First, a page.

By Hal McCoy
COX NEWS SERVICE
SARASOTA, Fla. - Ryan Freel should come to the ballpark every day wearing a utility belt -- a hammer here, a pair of pliers there, a tape measure here, a screw driver there.
His role as the Reds' utility man isn't something he savors, even though it is a round-about compliment that Cincinnati Reds Manager Jerry Narron believes he is too valuable to play one position every day.
"You hate to see anybody get hurt, but mostly that's what has to happen for me to play a lot," said Freel.
The Reds first exhibition game Thursday in Lakeland was Exhibit A. Austin Kearns was supposed to play right field, but he was hit on the right forearm in an intrasquad game and couldn't make it.
Who took his place? Ryan Freel.
The Reds second exhibition game was Friday in Sarasota and center fielder Ken Griffey Jr. was gone to play in the World Baseball Classic.
Who took his place? Ryan Freel, who was 1-for-3, a single in the first, during a 17-10 loss to the Detroit Tigers in which Adam Dunn and Aaron Holbert homered.
"It's unfortunate Kearns got hurt, but I was able to fill-in and play some right field Thursday," Freel said. "And there I was in center (Friday)."
And yesterday in Tampa he played second base against the New York Yankees.
Welcome to Ryan's World. Have Gloves, Will Travel.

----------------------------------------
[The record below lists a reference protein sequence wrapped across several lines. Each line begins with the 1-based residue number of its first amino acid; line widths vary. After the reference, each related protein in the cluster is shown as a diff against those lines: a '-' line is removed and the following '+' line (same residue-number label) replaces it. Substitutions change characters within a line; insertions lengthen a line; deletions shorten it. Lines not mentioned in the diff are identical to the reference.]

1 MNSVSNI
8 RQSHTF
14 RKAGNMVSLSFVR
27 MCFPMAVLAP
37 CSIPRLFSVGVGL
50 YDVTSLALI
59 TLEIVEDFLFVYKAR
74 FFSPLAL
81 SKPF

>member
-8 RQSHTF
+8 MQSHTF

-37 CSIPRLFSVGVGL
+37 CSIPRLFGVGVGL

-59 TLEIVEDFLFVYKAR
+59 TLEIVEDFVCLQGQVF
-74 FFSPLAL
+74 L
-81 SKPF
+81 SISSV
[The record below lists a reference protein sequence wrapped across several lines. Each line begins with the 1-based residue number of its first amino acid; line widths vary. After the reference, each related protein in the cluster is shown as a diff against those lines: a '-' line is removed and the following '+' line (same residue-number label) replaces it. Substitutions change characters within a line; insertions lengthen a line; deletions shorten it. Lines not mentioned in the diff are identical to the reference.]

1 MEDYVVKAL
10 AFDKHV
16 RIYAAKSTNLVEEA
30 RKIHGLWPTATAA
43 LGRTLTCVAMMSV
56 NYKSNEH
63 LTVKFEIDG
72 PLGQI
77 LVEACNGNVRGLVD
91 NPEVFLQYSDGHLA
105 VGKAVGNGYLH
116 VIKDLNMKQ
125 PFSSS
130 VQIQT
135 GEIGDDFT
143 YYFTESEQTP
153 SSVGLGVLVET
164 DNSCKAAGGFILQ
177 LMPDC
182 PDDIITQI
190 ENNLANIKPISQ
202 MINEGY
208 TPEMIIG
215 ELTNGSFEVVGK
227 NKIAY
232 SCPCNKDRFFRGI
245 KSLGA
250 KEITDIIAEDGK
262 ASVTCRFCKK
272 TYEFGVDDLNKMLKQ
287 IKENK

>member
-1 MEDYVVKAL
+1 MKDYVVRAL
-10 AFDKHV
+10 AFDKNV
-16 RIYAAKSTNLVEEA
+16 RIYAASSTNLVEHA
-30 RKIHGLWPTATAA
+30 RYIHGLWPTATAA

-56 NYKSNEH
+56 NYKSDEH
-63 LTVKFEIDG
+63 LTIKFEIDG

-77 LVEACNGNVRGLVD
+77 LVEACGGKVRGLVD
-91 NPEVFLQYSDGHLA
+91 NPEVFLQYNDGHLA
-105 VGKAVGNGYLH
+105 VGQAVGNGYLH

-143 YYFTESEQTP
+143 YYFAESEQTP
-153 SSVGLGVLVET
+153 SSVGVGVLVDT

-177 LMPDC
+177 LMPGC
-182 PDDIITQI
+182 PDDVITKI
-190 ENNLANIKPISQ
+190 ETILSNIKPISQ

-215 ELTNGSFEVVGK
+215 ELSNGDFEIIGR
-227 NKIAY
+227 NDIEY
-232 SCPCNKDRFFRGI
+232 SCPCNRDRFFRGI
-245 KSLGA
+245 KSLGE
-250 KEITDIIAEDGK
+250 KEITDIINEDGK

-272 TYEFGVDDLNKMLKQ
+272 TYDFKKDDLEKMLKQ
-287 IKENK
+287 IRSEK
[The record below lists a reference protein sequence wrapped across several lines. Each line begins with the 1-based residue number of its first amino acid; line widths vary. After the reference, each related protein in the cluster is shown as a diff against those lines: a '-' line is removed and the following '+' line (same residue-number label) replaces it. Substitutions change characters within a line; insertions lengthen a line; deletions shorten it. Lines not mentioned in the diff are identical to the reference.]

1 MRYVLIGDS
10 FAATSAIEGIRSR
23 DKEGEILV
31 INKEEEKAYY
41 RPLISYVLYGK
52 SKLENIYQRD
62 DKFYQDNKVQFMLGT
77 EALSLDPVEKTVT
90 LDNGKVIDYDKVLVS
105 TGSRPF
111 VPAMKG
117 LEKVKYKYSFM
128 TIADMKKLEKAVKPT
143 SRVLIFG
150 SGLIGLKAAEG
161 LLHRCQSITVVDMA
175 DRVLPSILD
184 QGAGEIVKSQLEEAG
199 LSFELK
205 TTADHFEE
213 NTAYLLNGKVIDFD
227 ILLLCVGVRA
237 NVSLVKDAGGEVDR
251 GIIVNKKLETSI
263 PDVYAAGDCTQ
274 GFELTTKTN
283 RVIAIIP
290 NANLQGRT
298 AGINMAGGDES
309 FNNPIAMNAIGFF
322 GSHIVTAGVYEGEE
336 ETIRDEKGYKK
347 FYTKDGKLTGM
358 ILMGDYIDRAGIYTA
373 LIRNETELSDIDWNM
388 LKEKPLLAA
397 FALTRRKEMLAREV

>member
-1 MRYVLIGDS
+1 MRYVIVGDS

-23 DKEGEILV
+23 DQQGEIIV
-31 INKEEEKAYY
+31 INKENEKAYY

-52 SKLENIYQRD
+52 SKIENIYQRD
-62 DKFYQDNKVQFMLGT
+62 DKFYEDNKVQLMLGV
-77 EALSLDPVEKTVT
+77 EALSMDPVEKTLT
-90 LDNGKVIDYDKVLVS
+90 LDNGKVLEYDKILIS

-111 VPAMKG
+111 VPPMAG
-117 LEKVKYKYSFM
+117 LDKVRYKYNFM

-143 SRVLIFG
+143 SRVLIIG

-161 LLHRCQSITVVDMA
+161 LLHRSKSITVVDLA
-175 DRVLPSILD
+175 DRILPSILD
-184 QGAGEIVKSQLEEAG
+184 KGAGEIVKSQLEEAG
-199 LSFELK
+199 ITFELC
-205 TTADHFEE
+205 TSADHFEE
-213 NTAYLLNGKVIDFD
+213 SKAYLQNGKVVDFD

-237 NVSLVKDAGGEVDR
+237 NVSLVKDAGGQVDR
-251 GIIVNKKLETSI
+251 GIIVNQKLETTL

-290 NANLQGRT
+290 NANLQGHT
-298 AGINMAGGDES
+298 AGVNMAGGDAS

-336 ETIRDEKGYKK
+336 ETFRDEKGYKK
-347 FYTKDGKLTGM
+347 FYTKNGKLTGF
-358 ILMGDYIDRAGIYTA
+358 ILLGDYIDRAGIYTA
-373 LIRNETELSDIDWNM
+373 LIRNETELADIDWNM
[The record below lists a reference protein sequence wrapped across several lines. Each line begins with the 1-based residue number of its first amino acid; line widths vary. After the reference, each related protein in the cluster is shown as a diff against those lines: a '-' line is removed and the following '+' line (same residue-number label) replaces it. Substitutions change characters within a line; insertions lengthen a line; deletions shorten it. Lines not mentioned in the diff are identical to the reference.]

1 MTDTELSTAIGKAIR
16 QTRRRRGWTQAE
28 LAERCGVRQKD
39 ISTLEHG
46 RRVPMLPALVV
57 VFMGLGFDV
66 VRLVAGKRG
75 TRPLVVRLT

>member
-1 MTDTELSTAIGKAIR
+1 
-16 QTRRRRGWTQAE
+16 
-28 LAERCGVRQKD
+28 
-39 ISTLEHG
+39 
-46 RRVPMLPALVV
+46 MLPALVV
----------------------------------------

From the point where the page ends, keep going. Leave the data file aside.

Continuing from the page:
"Play a little here, play a little there," he said with a smile. "Start right where we left off last season."
Freel is appreciative of his opportunity to wear a major-league uniform and he'll play anywhere but left out.
"It is kind of mind-boggling that you can be such an asset to a team, as they say, still you don't have a position," he said. "I mean, I'd love to play Opening Day -- everybody wants to play Opening Day -- but it comes down to somebody being hurt or somebody not hitting and you don't want to see that."
Freel made only 89 starts last season, making them at five different positions. Two years ago he became only the second player in major-league history to start 10 or more games at five different positions.
Nevertheless, in only 369 at-bats he led the team in stolen bases with 36, one less than he stole in 2004 when he batted 505 times.
"In the three years I've been here, I was able to play somehow and somewhere," said the 30-year-old Floridian. "Something always happens.
"But it is not all about me," he said. "I just want to win, help take the team up a level. And whatever it takes, I'm willing to do."